Deputy constable has history of driving at high speeds - Montgomery Alabama news.

Deputy constable has history of driving at high speeds


He's the Maricopa County constable accused of breaking the law  every time he goes to work.

Gilbert Trejo is the only deputy constable in the state without proper certification.

CBS5 has now learned that Trejo may have also put the public at risk by racing through Valley streets in his county vehicle.

CBS5 pulled up Trejo's past vehicle history and found that this deputy constable has an occasional need for speed.

County records from Trejo's assigned vehicle show he was going in excess of 90 mph on several occasions last year.

One time Trejo was clocked in at 106 mph.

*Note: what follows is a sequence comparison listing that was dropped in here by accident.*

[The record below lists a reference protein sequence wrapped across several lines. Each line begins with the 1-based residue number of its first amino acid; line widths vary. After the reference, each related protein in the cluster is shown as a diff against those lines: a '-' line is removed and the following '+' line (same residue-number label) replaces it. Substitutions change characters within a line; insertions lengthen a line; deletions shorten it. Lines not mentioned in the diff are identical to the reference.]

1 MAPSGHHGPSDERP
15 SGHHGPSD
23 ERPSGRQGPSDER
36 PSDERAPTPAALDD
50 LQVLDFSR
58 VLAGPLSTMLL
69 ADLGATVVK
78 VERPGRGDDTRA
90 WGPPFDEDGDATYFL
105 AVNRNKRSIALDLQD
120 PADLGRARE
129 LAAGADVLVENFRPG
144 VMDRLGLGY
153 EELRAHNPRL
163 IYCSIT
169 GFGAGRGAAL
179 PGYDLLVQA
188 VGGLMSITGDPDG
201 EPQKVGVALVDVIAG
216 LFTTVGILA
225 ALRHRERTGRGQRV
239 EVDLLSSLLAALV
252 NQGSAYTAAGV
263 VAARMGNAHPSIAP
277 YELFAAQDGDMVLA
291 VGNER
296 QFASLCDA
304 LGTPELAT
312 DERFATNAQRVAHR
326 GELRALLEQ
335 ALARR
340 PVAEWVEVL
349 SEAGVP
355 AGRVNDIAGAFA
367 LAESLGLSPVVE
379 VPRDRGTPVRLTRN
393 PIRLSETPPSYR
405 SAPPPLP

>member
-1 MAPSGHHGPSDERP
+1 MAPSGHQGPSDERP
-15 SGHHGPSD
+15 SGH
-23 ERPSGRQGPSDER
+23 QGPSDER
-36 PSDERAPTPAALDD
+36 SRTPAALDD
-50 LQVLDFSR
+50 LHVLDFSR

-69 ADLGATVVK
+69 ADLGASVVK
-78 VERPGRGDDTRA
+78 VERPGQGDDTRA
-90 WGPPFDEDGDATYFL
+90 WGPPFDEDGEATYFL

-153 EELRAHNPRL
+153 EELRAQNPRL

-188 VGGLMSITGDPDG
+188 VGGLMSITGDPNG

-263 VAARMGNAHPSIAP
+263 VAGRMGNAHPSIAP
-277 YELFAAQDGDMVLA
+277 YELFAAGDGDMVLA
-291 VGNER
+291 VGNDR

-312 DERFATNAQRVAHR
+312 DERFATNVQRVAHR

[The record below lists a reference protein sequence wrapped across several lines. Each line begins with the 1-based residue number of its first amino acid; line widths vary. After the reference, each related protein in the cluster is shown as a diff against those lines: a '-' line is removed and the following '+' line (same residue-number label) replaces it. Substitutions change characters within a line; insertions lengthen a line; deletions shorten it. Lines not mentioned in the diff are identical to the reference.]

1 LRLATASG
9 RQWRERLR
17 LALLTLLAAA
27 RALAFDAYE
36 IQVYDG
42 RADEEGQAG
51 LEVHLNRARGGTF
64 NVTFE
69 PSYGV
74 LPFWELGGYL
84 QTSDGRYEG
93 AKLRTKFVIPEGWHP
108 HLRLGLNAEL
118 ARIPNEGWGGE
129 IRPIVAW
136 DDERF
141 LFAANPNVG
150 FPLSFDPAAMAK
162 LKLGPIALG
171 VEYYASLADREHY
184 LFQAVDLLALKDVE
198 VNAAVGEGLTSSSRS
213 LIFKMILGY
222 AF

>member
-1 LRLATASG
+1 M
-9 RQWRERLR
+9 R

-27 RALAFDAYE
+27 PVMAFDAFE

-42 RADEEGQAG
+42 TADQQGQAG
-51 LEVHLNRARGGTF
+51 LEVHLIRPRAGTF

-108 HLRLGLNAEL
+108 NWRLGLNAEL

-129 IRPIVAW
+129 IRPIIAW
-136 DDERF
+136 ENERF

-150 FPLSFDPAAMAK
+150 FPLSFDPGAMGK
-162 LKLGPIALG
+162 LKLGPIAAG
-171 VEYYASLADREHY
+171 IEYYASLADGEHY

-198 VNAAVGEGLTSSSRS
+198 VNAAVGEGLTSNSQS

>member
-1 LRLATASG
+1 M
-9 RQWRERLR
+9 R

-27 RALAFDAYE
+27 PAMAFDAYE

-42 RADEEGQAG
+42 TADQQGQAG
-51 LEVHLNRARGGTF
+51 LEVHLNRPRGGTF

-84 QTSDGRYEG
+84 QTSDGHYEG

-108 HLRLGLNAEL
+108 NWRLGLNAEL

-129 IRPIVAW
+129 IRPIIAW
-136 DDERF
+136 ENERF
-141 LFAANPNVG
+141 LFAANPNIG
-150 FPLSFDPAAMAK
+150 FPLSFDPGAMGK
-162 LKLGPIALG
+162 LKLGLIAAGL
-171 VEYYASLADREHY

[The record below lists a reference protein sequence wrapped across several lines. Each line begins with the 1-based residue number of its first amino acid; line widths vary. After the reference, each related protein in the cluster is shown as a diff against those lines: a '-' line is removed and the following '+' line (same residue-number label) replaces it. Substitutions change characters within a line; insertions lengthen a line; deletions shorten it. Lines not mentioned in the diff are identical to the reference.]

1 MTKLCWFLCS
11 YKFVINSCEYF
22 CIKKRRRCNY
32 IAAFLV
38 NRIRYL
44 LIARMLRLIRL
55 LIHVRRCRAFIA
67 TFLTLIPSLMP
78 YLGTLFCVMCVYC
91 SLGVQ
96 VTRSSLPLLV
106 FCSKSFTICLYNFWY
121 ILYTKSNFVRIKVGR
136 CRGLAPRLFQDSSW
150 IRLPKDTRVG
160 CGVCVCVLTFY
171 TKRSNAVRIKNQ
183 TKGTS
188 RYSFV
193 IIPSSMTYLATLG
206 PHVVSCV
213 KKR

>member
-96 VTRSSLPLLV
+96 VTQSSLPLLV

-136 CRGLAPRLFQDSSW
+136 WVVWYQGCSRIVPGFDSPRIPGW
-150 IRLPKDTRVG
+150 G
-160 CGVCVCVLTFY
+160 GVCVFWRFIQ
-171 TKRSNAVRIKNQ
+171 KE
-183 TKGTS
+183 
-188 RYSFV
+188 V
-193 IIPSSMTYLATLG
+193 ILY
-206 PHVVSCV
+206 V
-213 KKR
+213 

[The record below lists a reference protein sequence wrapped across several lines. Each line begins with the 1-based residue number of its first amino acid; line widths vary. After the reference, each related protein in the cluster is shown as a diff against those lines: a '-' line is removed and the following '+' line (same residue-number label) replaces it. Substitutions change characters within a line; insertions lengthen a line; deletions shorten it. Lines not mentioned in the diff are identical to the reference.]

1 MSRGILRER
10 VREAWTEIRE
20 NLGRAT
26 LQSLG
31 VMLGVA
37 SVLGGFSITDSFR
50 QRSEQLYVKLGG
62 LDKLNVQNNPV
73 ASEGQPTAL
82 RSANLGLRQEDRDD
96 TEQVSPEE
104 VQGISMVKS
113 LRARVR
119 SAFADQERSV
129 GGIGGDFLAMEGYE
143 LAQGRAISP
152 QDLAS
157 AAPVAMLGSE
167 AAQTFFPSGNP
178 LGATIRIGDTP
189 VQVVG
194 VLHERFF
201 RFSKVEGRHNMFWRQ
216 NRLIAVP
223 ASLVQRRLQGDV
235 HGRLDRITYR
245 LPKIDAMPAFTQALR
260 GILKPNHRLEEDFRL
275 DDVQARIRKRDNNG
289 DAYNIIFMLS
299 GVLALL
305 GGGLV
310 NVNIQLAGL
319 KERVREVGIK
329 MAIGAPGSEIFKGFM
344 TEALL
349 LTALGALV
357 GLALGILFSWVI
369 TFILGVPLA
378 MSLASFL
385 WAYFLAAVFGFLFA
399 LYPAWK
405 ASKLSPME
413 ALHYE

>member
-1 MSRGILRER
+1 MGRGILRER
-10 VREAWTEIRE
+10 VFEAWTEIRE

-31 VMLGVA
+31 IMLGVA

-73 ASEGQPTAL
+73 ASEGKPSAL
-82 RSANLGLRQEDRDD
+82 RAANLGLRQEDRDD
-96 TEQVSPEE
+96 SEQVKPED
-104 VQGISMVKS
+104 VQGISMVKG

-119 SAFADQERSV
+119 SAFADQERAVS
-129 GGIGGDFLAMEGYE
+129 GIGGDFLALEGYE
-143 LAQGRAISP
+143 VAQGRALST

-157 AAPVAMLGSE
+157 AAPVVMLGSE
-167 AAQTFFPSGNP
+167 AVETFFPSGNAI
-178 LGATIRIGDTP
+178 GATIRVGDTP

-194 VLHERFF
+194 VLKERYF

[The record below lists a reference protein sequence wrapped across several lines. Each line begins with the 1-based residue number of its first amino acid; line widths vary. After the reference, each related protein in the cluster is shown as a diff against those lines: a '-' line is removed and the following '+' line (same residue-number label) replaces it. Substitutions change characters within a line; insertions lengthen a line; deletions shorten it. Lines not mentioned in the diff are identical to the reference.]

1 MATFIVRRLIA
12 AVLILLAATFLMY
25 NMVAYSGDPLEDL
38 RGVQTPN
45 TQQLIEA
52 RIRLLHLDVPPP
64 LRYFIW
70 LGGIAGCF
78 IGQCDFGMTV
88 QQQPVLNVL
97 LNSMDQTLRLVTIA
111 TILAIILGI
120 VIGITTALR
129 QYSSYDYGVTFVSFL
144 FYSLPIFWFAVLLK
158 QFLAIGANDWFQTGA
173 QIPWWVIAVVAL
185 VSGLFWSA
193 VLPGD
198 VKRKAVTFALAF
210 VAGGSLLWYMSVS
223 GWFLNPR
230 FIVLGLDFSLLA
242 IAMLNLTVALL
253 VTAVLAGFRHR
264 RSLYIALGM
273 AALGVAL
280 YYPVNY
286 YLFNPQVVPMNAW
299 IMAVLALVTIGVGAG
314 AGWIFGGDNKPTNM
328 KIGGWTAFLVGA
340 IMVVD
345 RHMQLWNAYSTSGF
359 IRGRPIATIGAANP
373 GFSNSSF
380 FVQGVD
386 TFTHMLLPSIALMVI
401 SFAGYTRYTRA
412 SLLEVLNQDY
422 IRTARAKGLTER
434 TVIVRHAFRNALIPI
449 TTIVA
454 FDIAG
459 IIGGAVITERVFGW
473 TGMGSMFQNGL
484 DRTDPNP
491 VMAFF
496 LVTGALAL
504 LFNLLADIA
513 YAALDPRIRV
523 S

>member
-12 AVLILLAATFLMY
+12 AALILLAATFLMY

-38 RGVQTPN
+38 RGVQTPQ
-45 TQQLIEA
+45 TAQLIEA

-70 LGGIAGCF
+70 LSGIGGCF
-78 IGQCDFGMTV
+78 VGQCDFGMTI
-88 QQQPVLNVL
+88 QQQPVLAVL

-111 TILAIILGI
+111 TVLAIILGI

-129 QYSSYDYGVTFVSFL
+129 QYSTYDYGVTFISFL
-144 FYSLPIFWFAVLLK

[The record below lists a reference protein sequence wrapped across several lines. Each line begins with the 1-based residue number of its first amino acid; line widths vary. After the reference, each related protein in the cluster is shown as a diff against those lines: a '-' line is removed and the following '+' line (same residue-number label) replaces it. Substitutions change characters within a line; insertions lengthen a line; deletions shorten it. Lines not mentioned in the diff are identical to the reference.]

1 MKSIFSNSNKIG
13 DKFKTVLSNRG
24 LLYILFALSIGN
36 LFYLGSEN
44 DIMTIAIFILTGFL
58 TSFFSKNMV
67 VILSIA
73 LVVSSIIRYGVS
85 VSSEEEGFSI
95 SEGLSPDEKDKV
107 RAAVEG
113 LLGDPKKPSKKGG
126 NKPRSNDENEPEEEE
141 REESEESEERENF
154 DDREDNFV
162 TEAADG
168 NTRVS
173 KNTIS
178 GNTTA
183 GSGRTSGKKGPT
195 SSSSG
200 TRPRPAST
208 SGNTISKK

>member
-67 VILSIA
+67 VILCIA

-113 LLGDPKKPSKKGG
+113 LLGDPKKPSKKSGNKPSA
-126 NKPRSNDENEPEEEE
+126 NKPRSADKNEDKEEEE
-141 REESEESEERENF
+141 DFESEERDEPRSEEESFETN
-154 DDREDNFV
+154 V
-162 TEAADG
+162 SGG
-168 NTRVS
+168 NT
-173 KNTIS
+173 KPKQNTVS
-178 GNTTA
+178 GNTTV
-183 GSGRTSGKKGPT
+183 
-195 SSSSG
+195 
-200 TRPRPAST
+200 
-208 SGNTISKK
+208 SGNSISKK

"Everything that's required to do this job, I am trained in," said Trejo.

Legal experts told CBS5 that Trejo could be putting the county and taxpayers at risk should anything happen on the job.

However, Trejo and his attorney don't see it that way.

They said that the state law requiring certification was put in place years after Trejo was appointed deputy constable in 2005, so Trejo should be grandfathered in and keep his position.

A letter from the Maricopa County Attorney's Office to Trejo's attorney states:

"Mr. Trejo cannot act as a peace officer as a county employee without proper certification."

So why then is the county still allowing Trejo to carry out his duties as deputy constable?

"Mr. Trejo has certain rights," said Maricopa County representative Cari Gerchick. "We have to balance what AZ POST's position is with Maricopa County's interest and Mr. Trejo's interest."

County officials have told Trejo that they will pay for his certification and he will be allowed to keep his position.

Trejo told CBS5 he has no plans to obtain certification through the Arizona Peace Officer Standards and Training Board.

Copyright 2013 CBS 5 (KPHO Broadcasting Corporation). All rights reserved.

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